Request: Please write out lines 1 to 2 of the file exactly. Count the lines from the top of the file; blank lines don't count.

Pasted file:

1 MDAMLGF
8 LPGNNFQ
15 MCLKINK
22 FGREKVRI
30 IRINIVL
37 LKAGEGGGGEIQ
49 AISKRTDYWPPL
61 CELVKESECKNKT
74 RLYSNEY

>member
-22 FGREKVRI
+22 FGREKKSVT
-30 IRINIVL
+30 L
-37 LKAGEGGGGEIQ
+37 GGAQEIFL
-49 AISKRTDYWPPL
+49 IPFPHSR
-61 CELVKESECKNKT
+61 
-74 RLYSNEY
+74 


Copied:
1 MDAMLGF
8 LPGNNFQ